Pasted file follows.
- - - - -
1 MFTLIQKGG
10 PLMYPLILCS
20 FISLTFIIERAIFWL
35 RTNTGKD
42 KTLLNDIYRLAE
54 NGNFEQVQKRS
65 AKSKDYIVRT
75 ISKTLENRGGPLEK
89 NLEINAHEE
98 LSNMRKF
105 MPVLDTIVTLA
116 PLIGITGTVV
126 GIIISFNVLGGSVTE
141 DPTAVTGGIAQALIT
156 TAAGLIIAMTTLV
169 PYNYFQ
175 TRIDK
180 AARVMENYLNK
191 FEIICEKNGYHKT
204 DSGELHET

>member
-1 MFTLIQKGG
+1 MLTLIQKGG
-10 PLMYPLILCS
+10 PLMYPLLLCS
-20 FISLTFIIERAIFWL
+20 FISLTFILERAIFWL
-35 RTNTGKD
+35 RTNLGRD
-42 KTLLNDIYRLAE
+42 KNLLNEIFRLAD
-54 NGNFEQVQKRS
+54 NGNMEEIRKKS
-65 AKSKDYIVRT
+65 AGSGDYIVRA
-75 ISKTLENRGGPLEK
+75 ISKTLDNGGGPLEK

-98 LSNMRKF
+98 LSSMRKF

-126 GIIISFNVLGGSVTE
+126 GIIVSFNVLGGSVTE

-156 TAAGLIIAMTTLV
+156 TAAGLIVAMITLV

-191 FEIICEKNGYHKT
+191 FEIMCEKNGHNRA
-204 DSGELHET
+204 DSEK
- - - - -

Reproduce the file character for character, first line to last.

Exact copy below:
1 MFTLIQKGG
10 PLMYPLILCS
20 FISLTFIIERAIFWL
35 RTNTGKD
42 KTLLNDIYRLAE
54 NGNFEQVQKRS
65 AKSKDYIVRT
75 ISKTLENRGGPLEK
89 NLEINAHEE
98 LSNMRKF
105 MPVLDTIVTLA
116 PLIGITGTVV
126 GIIISFNVLGGSVTE
141 DPTAVTGGIAQALIT
156 TAAGLIIAMTTLV
169 PYNYFQ
175 TRIDK
180 AARVMENYLNK
191 FEIICEKNGYHKT
204 DSGELHET

>member
-1 MFTLIQKGG
+1 MLTLIQKGG
-10 PLMYPLILCS
+10 PLMYPLLLCS
-20 FISLTFIIERAIFWL
+20 FISLTFILERAIFWL
-35 RTNTGKD
+35 RTNLGRD
-42 KTLLNDIYRLAE
+42 KNLLNEIFRLAD
-54 NGNFEQVQKRS
+54 NGNMEEIRKKS
-65 AKSKDYIVRT
+65 AGSGDYIVRA
-75 ISKTLENRGGPLEK
+75 ISKTLDNGGGPLEK

-98 LSNMRKF
+98 LSSMRKF

-126 GIIISFNVLGGSVTE
+126 GIIVSFNVLGGSVTE

-156 TAAGLIIAMTTLV
+156 TAAGLIVAMITLV

-191 FEIICEKNGYHKT
+191 FEIMCEKNGHNRA
-204 DSGELHET
+204 DSEK